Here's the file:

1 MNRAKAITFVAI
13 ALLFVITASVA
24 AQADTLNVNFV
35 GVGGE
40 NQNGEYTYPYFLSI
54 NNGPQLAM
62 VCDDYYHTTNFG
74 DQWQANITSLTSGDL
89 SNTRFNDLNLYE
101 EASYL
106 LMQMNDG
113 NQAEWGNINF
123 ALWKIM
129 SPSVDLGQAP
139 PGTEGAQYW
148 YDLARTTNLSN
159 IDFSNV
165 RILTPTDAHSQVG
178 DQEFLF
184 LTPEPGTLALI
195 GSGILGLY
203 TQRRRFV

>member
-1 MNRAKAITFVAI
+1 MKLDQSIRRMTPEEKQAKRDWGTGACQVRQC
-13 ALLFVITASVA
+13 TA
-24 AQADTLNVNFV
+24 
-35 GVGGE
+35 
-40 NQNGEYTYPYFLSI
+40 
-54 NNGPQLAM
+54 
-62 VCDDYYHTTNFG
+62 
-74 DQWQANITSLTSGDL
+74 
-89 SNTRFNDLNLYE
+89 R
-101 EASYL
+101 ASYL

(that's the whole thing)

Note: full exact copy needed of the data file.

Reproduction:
1 MNRAKAITFVAI
13 ALLFVITASVA
24 AQADTLNVNFV
35 GVGGE
40 NQNGEYTYPYFLSI
54 NNGPQLAM
62 VCDDYYHTTNFG
74 DQWQANITSLTSGDL
89 SNTRFNDLNLYE
101 EASYL
106 LMQMNDG
113 NQAEWGNINF
123 ALWKIM
129 SPSVDLGQAP
139 PGTEGAQYW
148 YDLARTTNLSN
159 IDFSNV
165 RILTPTDAHSQVG
178 DQEFLF
184 LTPEPGTLALI
195 GSGILGLY
203 TQRRRFV

>member
-1 MNRAKAITFVAI
+1 MKLDQSIRRMTPEEKQAKRDWGTGACQVRQC
-13 ALLFVITASVA
+13 TA
-24 AQADTLNVNFV
+24 
-35 GVGGE
+35 
-40 NQNGEYTYPYFLSI
+40 
-54 NNGPQLAM
+54 
-62 VCDDYYHTTNFG
+62 
-74 DQWQANITSLTSGDL
+74 
-89 SNTRFNDLNLYE
+89 R
-101 EASYL
+101 ASYL